*Update for 2016* – Now that I am a founder (of Credo) I more fully believe in this. Early stage companies who are able to leverage their founder’s popularity ose r background for their marketing should do so. It is a fantastic way to tell the brand story, associate a friendly face with the brand, and expand your reach as your company gets off the ground and gets to those 1000 true fans.
Who or what is the most recognizable face in your company or startup? This is an important question to ask yourself because often it can betray how others view your company.
I talk with many early stage startups (everyone in New York City is building an app) who tell me “If I just create a great product, users will come and love it.” Sound familiar? If you’re in marketing it should, because it’s the old “Build it and they will come” fallacy which we all know is not true. Dan Martell talked about this in my interview with him
While building a great product is incredibly important (and you should read Zach Holman’s take on it here), it’s not enough. Great marketing is the key to a great product taking off, but not necessarily typical marketing. For a great product, often marketing like influencer marketing is the best way to go, where you connect with influential users of your product and make them feel special, therefore endearing them to your brand so that they became a brand advocate and will talk about, link, and refer more users, sometimes in droves, to your product.
But a problem arises here. People don’t connect with brands. They connect with personality, which a brand in and of itself does not have. For instance, check out this stat about people interacting with businesses online (source):
16% of customers use Facebook, Twitter and the other major social networks to interact with businesses
At first glance, that seems like a strong metric, but that’s only 1 in 6! I would wager that brand engagement is even lower than that, meaning the percentage of followers that engage with a brand versus the percentage that engage with a person (not including people begging for RTs and follows from celebrities).
This is why, I believe, your brand needs a face, a person or mascot that users can connect and identify with. They say “Yes, I identify with that person or mascot’s personality/way of being.”
As a marketer, and more specifically a search marketer, leveraging a personality as a brand builder is a great way to build buzz and links, often very strong links, back to your website. Services like Onboardly, which is essentially a founder PR agency, or your SEO firm (if you allow them) can get placements for interviews and thought leadership pieces which then naturally link back to that brand face’s biography or About page.
Set Yourself Up For Success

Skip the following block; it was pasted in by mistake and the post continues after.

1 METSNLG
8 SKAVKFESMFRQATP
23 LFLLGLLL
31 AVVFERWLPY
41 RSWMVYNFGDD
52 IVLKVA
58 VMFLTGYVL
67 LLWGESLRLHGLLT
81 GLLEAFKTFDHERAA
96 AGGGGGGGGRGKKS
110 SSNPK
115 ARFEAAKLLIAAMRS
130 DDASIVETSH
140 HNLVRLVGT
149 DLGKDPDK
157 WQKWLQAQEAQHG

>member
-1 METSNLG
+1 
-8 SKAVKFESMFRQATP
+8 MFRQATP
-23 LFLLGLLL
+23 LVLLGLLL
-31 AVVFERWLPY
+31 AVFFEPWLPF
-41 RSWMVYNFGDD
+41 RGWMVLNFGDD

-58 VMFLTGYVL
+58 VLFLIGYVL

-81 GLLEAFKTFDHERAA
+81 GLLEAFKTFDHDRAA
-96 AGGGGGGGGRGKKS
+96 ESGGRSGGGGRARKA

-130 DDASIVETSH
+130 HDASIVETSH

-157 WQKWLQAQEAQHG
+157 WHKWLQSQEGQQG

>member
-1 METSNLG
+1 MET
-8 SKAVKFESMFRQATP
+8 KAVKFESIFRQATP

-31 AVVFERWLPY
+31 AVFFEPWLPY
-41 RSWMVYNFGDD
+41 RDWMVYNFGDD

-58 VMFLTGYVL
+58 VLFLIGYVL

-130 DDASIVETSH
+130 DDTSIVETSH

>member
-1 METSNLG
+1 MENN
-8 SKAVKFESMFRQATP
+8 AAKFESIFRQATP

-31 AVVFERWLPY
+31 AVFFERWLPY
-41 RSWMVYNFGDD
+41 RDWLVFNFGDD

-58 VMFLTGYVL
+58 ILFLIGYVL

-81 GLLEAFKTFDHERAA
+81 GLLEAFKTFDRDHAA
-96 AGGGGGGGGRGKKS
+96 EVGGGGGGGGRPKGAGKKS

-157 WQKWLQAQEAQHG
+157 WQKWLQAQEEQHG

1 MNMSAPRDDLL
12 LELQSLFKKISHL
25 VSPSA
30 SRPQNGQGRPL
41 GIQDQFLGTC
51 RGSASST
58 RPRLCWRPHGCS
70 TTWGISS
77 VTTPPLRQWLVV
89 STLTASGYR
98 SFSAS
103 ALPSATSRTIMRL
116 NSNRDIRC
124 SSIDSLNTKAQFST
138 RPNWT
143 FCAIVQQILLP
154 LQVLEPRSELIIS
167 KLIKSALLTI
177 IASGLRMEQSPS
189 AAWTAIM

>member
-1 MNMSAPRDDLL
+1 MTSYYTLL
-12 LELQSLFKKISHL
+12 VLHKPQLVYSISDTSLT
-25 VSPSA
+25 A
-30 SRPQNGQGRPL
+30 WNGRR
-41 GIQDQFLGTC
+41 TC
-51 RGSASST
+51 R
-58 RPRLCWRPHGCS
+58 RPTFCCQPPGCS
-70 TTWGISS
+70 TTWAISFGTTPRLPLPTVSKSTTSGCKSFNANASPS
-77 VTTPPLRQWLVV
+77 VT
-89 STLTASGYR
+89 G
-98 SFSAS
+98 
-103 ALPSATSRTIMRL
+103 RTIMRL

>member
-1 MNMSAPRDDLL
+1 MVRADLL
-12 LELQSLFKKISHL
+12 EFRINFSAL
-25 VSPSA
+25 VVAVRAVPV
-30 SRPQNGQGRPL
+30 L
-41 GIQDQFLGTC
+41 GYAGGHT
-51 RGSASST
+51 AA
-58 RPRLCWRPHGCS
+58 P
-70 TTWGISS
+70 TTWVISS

Let’s face it – people love CEOs and want to be around CEOs. Even if you’re well known yourself, you probably still get giddy when you get to talk to someone that you respect in business or life. Therefore, I think every startup should have a founder that is amiable and outgoing, willing to be in the public eye to help build their startup’s name outside of their direct circle of contacts.
In order to do this:
- Leverage your network for interviews (and links) with the CEO
- Use PR to get their name out
- Encourage them to blog, use social media, and let it be known that they are willing to talk to others
- Have a page on your site that talks about them, including their biography. For a great example, check out Rand Fishkin’s on SEOmoz.
I could reference a few well-known SEO brands, like SEOmoz or Hubspot, who have well-known founders (Rand Fishkin and Dharmesh Shah respectively), but those examples are played out in marketing circles. Instead, let’s talk about a few different examples.
Neil Blumenthal – Warby Parker
By now, many of you have heard of Warby Parker, an eyeglasses startup that has disrupted the eyeglasses world by cutting out the middle men and making fashionable designer eyewear accessible for only $99. They also have a “Get a pair give a pair” program that gives eyeglasses to children in need. Basically, think of Warby Parker as the eyeglasses version of TOMS shoes.
Neil Blumenthal, one of the founders, is in the public eye. If you check out OpenSiteExplorer for the About The Founders page, you will see that the page has 13 links back to it that have his name. David Gilboa, the other founder, has 7 domains linking with his name.
Their public facing manner has also gotten them great press:
Dan Martell – Clarity.fm
I interviewed Dan a few months ago here on my site because I was contacted by Onboardly. Dan’s name accounts for about 8% of the total links to Clarity at this point, and many of the experts on Clarity have come from Dan encouraging them to be on the site. He also has a popular blog and good Twitter following.
Jennifer Hyman – Rent The Runway
One of my favorite examples is Jennifer Hyman, who runs the fashion rental startup Rent The Runway. Jen has attracted a good number of links to the team page (OSE page here. She has done many interviews to build the brand of Rent The Runway and tell their story, such as this interview on Grovo’s Expert Series and this mention in CNN Money.
Michelle Rhee – Students First
Michelle Rhee is the Founder and CEO of StudentsFirst, which calls themselves a “movement to transform public education”. Michelle has done many interviews and her about page has attracted links from sites like Forbes, Huffington Post, NPR, and many more (OSE here).
I hope this post has given you some ideas of how to leverage your outgoing founders for press and links. These are some of the easiest links you will ever get and have returns well beyond just links, but also branding and word of mouth loyalty.
I’d love to hear your thoughts.